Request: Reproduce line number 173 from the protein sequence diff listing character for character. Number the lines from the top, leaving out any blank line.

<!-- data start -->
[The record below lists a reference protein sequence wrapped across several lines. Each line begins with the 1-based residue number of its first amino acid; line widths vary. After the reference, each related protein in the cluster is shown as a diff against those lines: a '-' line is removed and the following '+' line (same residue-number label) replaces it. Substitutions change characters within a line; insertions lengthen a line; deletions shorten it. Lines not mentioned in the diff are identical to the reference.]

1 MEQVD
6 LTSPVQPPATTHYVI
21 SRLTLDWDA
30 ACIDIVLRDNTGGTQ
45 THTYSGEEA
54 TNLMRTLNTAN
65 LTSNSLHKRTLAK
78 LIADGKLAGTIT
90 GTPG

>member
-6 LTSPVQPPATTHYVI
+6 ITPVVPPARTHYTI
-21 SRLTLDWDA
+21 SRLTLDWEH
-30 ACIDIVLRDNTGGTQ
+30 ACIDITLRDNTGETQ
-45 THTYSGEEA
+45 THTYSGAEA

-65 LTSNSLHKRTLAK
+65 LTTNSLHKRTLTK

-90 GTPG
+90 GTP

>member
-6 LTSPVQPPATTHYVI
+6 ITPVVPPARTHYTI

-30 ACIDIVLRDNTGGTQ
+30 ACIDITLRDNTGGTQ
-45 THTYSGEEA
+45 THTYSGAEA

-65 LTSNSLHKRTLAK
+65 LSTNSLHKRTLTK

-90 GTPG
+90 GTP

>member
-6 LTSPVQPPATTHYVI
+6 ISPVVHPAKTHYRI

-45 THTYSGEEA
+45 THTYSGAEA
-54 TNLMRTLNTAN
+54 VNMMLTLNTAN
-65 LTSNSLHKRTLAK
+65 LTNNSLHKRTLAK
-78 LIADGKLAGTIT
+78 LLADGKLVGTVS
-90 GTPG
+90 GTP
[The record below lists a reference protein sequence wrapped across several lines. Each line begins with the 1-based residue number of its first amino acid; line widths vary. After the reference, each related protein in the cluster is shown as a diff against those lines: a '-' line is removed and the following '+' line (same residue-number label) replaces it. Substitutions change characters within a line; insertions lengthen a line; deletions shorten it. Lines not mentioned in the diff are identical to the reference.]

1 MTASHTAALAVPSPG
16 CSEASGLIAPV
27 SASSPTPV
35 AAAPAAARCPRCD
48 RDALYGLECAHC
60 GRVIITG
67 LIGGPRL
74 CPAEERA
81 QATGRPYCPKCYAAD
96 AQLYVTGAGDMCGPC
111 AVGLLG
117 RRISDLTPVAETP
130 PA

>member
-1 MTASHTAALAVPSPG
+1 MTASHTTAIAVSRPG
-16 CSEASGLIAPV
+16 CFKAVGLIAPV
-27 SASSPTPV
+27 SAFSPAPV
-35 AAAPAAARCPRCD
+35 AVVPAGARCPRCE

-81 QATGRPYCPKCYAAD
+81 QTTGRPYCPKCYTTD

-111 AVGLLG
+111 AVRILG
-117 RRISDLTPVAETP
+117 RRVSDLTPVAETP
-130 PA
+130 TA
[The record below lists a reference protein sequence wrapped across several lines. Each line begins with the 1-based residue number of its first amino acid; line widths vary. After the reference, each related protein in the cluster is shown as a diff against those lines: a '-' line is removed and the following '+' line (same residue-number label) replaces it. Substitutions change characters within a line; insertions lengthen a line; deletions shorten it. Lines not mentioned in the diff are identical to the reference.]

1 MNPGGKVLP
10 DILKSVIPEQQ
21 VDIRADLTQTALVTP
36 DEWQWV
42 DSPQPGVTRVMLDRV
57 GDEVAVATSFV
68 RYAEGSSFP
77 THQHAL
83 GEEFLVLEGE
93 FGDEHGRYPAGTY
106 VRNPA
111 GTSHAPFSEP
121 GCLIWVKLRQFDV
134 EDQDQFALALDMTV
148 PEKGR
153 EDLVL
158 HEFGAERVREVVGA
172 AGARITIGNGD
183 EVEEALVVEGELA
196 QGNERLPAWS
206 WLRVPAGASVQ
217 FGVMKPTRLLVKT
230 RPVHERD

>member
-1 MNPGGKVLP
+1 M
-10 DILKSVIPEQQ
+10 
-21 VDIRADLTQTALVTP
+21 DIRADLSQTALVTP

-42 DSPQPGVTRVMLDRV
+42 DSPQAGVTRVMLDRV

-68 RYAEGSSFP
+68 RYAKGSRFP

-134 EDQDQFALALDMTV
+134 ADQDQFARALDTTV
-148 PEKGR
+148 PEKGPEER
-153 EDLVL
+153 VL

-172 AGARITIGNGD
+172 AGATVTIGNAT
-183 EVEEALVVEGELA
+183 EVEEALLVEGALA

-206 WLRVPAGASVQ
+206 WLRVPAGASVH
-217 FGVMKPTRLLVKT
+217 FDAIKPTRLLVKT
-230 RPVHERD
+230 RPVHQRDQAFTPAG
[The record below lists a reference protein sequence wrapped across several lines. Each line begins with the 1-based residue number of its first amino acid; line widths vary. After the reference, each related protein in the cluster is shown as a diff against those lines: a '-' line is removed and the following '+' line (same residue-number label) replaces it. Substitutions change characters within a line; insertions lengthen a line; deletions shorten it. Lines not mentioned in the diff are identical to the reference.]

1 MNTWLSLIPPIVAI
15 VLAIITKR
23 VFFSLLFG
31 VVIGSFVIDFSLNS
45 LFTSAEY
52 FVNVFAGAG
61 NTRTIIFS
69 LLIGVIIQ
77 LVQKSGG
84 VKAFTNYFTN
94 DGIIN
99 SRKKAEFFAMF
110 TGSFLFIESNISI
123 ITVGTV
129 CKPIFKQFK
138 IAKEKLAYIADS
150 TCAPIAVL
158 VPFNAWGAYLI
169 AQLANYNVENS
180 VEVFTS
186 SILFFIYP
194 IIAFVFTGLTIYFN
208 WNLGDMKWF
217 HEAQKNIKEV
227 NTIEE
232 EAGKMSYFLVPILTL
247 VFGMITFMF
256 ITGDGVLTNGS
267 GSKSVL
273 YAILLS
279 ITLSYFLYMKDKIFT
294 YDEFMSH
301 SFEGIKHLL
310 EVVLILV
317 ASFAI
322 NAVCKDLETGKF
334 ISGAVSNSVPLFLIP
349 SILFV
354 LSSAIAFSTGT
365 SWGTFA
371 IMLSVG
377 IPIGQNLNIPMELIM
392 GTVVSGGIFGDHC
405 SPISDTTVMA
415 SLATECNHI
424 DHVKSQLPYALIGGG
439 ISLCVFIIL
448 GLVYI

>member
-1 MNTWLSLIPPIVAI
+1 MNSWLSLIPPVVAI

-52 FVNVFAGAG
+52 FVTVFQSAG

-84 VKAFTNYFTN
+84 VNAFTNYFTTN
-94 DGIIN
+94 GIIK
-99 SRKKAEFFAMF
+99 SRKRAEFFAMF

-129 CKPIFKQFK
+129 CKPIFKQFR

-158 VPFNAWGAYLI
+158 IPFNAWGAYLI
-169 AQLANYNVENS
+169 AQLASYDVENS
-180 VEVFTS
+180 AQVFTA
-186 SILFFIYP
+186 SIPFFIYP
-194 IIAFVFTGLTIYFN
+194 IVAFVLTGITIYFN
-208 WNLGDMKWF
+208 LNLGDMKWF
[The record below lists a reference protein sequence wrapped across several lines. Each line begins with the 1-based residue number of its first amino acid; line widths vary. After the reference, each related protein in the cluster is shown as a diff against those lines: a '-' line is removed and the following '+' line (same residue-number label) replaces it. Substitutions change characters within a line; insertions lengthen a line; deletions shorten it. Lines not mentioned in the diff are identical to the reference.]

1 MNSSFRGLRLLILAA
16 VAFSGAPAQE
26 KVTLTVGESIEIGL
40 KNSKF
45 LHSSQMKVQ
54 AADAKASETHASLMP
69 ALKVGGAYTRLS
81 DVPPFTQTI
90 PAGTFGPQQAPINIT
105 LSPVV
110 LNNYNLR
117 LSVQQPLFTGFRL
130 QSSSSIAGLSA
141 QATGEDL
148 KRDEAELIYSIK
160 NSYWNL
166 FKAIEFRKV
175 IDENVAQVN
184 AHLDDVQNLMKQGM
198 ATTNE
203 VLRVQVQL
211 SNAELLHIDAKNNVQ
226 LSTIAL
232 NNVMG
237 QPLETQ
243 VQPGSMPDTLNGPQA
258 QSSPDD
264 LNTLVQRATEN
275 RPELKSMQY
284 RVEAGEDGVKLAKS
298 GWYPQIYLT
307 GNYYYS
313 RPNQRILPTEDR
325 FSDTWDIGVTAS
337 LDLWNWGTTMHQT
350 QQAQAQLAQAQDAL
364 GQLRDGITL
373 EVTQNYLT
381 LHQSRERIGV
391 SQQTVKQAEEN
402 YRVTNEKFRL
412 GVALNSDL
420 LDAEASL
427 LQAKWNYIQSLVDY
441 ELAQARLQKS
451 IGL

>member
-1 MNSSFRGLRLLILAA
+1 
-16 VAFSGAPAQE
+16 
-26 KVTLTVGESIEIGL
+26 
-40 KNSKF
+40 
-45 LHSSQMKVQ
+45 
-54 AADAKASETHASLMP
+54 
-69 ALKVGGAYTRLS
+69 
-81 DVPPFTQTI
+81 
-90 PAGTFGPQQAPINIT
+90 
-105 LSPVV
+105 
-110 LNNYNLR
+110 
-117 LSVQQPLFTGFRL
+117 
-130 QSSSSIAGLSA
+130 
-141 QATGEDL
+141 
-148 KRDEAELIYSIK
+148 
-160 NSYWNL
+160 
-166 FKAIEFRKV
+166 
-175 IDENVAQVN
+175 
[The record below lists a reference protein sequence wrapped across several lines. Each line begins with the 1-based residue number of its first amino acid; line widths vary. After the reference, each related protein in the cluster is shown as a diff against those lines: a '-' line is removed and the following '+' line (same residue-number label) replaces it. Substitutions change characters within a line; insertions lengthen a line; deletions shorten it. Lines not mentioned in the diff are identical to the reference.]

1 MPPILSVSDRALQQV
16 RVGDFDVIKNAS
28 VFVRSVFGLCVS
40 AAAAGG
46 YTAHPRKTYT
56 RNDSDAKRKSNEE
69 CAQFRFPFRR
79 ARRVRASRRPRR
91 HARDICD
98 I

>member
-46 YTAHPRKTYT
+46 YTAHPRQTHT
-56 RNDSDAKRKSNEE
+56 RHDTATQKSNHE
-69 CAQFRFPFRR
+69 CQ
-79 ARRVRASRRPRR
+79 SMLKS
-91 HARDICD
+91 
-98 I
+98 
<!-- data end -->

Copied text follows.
392 GTVVSGGIFGDHC